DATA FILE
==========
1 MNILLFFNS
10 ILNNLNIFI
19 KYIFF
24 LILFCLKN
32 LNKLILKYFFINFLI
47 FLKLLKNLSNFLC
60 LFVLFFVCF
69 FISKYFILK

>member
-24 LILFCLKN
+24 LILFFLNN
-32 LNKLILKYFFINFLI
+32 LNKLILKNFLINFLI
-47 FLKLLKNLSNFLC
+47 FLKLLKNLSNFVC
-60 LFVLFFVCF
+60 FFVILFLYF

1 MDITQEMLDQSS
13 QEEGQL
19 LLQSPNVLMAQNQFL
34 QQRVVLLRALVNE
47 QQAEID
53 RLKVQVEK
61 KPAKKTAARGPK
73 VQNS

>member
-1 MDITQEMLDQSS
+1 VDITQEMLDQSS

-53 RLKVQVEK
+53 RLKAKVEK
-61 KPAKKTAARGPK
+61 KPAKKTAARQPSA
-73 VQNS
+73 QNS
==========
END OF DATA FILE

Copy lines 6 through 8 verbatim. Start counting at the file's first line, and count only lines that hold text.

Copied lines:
47 FLKLLKNLSNFLC
60 LFVLFFVCF
69 FISKYFILK